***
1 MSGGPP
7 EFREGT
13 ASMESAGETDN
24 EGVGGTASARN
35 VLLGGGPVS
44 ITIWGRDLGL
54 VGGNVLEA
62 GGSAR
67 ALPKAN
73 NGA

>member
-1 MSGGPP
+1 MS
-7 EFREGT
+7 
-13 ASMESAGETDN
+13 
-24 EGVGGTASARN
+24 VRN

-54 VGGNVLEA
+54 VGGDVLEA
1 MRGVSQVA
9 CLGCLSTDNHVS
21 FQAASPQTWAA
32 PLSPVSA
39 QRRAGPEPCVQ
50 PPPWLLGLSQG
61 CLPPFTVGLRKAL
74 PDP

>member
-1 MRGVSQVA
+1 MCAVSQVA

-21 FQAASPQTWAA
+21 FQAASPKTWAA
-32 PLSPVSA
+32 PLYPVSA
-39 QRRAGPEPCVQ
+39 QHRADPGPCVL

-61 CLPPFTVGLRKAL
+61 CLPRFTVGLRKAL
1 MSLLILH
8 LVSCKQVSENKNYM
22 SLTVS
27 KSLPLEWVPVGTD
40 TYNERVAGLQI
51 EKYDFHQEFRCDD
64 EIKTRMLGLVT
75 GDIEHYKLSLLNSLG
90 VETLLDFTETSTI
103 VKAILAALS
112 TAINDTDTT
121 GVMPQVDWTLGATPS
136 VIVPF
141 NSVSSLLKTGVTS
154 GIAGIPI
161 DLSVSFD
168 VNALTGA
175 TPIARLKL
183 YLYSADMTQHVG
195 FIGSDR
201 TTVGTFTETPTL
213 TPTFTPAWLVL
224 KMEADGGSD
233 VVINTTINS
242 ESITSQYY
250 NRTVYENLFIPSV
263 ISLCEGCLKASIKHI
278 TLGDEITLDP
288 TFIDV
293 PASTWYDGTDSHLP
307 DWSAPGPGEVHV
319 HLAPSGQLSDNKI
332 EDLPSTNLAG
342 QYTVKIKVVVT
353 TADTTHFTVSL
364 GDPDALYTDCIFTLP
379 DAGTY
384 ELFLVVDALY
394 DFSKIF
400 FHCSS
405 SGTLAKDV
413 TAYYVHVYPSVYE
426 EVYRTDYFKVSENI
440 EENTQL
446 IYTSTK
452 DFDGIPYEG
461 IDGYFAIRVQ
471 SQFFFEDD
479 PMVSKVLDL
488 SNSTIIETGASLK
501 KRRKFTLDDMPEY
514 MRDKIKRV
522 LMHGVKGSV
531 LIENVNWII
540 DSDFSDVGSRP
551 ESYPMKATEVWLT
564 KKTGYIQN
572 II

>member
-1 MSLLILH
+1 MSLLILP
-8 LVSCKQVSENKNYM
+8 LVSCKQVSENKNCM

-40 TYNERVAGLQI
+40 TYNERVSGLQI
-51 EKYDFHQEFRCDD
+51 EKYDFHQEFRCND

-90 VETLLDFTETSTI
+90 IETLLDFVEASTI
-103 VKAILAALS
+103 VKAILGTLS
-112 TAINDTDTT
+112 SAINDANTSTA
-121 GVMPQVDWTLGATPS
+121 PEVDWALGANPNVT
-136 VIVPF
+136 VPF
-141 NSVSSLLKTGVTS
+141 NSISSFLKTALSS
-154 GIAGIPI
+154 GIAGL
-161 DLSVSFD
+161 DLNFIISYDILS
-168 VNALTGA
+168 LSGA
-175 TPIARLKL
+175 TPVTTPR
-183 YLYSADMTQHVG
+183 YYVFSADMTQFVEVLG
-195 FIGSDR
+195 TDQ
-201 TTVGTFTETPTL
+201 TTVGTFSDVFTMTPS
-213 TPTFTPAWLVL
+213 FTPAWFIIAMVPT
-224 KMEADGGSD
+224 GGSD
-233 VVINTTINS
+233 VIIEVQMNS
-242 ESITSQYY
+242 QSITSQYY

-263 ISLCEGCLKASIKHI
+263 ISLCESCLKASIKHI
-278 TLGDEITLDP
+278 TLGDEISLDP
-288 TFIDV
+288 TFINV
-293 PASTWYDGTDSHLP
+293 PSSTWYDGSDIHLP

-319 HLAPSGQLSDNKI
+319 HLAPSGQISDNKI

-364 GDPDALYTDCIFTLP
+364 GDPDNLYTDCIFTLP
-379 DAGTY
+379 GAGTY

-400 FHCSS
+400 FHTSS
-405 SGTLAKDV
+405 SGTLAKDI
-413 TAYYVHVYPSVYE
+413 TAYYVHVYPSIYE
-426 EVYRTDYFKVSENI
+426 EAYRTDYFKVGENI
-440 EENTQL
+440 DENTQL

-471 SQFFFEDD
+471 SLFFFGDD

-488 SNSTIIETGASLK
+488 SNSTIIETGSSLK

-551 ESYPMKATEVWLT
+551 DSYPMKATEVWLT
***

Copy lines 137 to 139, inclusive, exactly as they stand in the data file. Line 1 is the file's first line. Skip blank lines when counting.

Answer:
+224 GGSD
-233 VVINTTINS
+233 VIIEVQMNS